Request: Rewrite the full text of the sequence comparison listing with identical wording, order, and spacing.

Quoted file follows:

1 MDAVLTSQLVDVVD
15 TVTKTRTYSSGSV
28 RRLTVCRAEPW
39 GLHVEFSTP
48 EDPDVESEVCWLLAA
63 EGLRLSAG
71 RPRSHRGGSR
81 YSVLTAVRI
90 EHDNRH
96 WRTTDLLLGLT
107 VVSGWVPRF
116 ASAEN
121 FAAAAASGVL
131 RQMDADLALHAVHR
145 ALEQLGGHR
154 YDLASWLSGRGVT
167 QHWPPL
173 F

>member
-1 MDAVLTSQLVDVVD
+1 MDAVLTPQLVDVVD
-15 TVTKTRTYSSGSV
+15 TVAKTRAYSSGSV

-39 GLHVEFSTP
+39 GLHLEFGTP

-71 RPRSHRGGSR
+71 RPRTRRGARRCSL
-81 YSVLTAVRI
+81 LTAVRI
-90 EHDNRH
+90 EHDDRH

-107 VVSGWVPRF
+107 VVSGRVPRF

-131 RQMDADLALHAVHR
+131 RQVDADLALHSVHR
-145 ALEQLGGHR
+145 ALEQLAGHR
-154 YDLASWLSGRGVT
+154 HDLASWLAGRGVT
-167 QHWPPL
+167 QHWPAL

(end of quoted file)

1 MDAVLTSQLVDVVD
15 TVTKTRTYSSGSV
28 RRLTVCRAEPW
39 GLHVEFSTP
48 EDPDVESEVCWLLAA
63 EGLRLSAG
71 RPRSHRGGSR
81 YSVLTAVRI
90 EHDNRH
96 WRTTDLLLGLT
107 VVSGWVPRF
116 ASAEN
121 FAAAAASGVL
131 RQMDADLALHAVHR
145 ALEQLGGHR
154 YDLASWLSGRGVT
167 QHWPPL
173 F

>member
-1 MDAVLTSQLVDVVD
+1 MDAVLTPQLVDVVD
-15 TVTKTRTYSSGSV
+15 TVAKTRAYSSGSV

-39 GLHVEFSTP
+39 GLHLEFGTP

-71 RPRSHRGGSR
+71 RPRTRRGARRCSL
-81 YSVLTAVRI
+81 LTAVRI
-90 EHDNRH
+90 EHDDRH

-107 VVSGWVPRF
+107 VVSGRVPRF

-131 RQMDADLALHAVHR
+131 RQVDADLALHSVHR
-145 ALEQLGGHR
+145 ALEQLAGHR
-154 YDLASWLSGRGVT
+154 HDLASWLAGRGVT
-167 QHWPPL
+167 QHWPAL